Problems and Methods in the Study of Politics, Ian Shapiro,
Rogers M. Smith and Tarek E. Masoud, eds., Cambridge: Cambridge University
Press, 2004, pp. xi., 419.
This important volume recounts a meeting of some the best minds in
political science, but, in the end, it is a meeting in the physical sense
(as the volume comes out of a conference held at Yale in 2002) and not
really in any intellectual sense. The ostensible goal of the volume is to
proffer answers to what the editors call “a fundamental question
about the proper place of problems and methods in the study of
politics…. Which should political scientists chose first, a problem
or a method?” (1). Unfortunately, a good many of the contributors to
the volume ask whether this is a question at all. Perhaps unsurprisingly,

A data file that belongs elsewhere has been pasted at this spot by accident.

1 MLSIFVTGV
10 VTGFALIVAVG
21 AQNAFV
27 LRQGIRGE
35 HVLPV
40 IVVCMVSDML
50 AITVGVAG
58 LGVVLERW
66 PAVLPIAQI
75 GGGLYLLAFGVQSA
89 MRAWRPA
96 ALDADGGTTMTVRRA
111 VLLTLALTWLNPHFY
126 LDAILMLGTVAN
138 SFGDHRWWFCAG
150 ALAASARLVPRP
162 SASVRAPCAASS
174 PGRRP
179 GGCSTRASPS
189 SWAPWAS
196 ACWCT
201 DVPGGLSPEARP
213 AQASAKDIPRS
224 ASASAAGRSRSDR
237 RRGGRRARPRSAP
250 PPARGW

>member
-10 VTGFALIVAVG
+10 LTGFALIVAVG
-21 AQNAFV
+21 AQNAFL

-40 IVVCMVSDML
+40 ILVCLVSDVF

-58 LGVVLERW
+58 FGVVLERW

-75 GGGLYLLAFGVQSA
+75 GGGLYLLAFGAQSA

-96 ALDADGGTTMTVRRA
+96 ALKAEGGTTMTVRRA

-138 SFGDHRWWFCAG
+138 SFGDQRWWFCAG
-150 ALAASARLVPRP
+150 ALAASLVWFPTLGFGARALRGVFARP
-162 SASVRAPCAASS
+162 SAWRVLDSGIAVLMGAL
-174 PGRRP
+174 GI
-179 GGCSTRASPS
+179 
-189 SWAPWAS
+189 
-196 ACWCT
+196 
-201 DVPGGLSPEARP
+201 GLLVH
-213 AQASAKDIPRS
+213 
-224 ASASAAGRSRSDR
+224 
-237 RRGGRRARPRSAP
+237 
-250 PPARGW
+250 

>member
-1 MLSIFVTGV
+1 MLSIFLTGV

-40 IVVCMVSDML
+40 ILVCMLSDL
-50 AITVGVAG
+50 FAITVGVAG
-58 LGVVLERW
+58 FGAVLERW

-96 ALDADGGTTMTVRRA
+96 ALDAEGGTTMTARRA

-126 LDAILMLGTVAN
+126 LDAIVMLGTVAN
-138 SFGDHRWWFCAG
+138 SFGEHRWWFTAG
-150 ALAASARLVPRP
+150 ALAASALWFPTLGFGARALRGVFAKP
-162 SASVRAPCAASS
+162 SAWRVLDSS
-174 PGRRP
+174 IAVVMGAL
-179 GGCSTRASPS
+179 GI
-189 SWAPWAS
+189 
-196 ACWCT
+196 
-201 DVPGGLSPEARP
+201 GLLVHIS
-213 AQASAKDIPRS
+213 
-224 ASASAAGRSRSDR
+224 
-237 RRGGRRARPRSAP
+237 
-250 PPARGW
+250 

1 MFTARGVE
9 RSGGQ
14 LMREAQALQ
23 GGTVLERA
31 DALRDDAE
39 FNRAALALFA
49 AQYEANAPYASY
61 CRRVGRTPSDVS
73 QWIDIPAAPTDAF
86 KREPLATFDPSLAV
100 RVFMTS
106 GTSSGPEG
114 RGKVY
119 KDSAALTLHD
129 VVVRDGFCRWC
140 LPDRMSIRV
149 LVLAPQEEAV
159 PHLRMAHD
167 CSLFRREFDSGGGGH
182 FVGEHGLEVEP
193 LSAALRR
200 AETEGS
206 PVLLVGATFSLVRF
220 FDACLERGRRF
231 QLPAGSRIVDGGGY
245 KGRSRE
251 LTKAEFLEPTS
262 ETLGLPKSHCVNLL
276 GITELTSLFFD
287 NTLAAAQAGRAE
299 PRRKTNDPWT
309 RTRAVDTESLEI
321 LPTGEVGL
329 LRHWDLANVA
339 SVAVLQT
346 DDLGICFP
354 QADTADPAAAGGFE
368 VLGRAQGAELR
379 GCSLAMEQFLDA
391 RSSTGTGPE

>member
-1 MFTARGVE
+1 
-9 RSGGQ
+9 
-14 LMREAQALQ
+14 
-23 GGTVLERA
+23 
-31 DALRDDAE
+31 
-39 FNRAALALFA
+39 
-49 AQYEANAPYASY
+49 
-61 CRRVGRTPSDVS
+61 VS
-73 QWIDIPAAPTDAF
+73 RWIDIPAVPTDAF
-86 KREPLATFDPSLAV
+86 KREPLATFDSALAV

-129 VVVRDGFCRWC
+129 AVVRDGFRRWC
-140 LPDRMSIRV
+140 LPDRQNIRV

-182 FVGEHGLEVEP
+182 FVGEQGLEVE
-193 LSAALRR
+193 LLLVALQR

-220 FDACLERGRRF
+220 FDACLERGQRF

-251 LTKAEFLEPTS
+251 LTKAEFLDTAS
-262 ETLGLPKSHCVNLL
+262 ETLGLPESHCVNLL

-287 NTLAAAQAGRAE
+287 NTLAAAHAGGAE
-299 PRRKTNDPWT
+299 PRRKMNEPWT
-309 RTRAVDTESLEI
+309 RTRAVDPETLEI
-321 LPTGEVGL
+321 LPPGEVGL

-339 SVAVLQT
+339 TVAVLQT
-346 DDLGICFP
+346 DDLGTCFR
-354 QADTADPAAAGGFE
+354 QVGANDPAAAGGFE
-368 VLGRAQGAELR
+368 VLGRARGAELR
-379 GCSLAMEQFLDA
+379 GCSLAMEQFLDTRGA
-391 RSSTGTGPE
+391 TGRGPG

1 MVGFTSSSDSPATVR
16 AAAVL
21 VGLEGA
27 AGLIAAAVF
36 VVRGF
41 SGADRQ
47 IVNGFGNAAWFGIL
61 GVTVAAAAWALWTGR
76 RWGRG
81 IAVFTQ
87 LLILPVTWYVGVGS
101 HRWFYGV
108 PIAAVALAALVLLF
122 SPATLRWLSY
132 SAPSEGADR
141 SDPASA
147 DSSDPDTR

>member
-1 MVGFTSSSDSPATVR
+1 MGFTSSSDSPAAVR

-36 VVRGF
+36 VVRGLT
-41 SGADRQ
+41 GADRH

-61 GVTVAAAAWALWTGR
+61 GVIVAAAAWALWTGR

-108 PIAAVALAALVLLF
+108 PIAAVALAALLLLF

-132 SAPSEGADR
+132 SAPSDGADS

most of those who reject the question do not have objections to the
increased technical and mathematical nature of modern political science.
And, equally unsurprising, those who suggest that method has too often
come before problem are those who have earlier, and often eloquently,
bemoaned the rise of rational choice theory and econometric applications.
As an intellectual rapprochement, the work fails. It rather resembles a
dinner of extended family, where long-held differences and grievances are
kept just under the breath, but as a collection of essays by leading
scholars which consider the methodologies and epistemologies of political
science, the volume is a smashing success.